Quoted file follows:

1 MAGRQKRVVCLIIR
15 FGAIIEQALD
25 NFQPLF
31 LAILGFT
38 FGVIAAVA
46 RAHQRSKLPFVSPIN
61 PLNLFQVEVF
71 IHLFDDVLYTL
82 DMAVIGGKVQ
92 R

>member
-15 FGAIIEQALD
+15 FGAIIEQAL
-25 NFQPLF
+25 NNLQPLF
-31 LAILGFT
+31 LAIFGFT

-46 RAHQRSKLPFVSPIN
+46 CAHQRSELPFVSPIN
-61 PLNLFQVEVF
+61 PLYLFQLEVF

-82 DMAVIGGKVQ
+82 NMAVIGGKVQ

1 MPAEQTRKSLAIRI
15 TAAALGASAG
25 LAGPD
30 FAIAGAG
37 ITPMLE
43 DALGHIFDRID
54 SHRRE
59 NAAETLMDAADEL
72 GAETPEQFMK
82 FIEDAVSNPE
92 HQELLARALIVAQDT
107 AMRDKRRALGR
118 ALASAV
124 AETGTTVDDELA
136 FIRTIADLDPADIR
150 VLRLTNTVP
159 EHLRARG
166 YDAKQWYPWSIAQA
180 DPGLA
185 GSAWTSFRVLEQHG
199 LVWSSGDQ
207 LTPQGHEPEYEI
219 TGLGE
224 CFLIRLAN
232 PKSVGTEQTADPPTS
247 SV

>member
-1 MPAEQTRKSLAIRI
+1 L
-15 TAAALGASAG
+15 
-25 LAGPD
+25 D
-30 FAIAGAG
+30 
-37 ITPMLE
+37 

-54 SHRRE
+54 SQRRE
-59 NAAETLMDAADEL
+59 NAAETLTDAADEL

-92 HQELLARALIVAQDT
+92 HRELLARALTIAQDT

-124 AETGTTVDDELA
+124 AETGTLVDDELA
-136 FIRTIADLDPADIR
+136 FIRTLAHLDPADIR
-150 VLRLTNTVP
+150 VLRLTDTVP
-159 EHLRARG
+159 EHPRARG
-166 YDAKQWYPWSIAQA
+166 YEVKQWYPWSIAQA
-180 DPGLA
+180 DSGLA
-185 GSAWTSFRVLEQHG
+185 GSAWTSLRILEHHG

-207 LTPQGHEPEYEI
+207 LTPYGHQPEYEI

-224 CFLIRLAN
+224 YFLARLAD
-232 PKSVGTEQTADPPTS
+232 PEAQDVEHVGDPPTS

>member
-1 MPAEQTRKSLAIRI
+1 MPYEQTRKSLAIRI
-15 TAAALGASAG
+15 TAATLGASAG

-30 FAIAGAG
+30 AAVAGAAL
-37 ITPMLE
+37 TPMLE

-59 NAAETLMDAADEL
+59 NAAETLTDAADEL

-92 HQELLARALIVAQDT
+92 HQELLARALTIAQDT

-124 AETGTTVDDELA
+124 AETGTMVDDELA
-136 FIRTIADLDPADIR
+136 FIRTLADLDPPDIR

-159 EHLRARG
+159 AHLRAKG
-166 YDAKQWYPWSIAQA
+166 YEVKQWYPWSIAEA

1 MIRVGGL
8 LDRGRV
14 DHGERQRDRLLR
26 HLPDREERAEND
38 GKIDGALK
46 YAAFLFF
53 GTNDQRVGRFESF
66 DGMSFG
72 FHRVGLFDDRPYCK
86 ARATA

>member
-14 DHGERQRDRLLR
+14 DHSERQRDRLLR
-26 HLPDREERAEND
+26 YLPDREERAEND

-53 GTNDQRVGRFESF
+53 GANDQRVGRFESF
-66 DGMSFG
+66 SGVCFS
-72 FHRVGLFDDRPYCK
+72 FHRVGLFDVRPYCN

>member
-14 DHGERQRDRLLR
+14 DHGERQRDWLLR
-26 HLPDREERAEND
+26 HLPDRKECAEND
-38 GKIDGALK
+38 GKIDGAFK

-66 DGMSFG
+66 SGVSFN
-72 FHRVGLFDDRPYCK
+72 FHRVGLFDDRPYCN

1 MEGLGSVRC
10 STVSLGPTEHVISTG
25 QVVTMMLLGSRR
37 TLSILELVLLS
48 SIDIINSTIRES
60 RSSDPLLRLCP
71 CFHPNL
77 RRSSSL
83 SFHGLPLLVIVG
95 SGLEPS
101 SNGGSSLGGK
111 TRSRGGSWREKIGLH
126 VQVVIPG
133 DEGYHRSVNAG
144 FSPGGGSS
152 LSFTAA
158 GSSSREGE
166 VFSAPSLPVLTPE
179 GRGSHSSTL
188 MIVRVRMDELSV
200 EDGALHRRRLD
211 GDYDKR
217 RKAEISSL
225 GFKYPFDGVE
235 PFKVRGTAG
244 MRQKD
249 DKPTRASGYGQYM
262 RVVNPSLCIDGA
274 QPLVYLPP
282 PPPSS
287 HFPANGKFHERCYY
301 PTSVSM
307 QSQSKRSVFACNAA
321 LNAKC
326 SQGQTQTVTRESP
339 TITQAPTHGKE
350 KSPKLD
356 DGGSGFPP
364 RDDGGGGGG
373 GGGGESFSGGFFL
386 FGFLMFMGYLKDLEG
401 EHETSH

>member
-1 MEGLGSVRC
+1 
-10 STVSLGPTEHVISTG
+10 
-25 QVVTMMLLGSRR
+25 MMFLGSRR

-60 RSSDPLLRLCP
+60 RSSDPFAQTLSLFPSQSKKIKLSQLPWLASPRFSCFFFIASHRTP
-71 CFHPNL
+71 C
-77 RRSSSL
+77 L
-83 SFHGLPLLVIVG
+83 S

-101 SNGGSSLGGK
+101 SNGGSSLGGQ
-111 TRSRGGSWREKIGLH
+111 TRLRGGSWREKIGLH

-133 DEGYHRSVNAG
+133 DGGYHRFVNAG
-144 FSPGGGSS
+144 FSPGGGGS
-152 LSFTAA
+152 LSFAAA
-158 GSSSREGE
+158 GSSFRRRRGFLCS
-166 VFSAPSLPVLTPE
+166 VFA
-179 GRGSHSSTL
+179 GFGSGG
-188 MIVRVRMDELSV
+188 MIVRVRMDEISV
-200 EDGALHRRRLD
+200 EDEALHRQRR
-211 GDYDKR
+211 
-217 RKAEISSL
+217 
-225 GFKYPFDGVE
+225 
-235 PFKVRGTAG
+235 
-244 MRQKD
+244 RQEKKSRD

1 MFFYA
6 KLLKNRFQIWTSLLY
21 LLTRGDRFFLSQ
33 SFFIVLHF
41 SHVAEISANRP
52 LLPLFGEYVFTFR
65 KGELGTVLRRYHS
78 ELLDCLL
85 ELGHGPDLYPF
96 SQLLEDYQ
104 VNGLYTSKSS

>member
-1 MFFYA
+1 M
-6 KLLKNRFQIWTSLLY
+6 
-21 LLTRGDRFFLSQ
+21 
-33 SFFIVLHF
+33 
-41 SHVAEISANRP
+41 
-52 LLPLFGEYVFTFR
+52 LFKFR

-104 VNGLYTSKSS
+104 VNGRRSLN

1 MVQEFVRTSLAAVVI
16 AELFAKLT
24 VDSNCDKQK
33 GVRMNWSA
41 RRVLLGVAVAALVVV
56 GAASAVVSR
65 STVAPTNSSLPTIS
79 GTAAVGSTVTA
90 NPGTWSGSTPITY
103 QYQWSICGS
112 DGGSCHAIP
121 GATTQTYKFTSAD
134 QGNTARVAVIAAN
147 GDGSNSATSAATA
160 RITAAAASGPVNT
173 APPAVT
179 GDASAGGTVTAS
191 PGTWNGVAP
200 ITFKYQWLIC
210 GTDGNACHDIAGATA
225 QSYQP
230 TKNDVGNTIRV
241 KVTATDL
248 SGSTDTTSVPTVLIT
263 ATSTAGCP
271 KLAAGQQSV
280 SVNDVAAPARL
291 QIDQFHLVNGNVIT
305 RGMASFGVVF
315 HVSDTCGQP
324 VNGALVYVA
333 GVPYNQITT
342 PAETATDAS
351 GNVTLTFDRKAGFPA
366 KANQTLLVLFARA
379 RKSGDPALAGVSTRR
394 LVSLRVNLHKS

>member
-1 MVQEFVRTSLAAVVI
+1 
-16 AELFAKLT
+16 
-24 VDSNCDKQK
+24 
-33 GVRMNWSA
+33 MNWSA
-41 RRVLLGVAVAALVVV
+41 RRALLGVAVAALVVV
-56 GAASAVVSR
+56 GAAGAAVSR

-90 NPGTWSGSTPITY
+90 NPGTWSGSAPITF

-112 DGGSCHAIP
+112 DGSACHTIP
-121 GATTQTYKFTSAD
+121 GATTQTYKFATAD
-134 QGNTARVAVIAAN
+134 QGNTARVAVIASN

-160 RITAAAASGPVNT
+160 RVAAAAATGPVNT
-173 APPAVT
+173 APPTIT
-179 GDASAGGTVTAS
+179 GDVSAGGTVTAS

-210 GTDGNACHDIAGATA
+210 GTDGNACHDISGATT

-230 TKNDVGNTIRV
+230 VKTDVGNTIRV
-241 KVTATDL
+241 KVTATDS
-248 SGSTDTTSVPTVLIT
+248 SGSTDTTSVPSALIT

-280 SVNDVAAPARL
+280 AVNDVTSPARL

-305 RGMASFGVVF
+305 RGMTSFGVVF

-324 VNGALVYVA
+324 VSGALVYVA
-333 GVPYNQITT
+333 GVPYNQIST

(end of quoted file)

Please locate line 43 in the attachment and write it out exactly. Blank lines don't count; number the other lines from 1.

185 GSAWTSFRVLEQHG